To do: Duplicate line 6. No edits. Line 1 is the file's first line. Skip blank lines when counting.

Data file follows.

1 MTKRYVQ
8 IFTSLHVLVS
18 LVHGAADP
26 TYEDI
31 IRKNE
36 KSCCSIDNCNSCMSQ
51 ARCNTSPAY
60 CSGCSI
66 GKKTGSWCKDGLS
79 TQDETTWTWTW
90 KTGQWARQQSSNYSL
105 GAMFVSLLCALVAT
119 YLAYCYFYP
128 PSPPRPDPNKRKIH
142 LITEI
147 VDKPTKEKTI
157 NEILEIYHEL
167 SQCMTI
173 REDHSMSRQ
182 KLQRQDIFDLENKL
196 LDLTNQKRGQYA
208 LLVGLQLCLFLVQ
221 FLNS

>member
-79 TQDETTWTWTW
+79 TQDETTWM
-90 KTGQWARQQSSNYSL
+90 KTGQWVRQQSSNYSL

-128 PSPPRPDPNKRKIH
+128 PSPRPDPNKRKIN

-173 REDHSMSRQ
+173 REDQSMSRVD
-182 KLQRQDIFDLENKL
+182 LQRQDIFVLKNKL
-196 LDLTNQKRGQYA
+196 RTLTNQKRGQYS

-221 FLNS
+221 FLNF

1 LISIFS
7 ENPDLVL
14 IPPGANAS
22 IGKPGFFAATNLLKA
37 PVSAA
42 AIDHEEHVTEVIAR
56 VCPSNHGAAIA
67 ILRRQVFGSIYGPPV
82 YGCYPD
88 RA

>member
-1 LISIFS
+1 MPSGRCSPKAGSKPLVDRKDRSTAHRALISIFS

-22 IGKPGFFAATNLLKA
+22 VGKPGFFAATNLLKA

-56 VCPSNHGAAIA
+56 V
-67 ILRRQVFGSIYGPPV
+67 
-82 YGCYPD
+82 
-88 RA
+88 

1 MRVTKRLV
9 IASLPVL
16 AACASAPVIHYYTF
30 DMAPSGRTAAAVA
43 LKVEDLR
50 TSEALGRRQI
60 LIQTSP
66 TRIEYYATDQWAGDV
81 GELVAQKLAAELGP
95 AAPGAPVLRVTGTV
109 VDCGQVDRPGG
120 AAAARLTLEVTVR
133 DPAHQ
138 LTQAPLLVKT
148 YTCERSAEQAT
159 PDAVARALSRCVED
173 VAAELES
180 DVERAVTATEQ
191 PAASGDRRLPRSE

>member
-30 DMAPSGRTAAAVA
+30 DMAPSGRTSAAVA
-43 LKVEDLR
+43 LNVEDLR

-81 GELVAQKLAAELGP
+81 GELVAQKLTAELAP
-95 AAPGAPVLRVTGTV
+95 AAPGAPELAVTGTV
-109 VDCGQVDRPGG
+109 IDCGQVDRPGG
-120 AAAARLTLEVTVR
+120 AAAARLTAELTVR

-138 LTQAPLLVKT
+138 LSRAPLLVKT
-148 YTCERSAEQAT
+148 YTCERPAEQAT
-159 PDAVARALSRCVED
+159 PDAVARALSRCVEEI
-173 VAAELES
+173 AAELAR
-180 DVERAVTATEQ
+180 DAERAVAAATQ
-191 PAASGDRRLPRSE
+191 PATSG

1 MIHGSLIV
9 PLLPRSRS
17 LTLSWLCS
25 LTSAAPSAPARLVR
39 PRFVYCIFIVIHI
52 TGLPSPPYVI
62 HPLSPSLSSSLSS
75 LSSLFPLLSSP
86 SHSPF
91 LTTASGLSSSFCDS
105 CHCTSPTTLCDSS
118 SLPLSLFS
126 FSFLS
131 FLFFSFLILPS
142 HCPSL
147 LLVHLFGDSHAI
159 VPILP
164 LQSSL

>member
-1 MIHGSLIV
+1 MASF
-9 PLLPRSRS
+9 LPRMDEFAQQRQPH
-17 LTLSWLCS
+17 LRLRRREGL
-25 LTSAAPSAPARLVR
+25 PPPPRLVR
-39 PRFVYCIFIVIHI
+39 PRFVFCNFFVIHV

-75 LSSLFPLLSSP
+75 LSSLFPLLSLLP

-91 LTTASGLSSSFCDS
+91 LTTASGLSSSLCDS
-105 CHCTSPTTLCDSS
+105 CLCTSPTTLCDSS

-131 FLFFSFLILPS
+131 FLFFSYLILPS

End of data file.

36 KSCCSIDNCNSCMSQ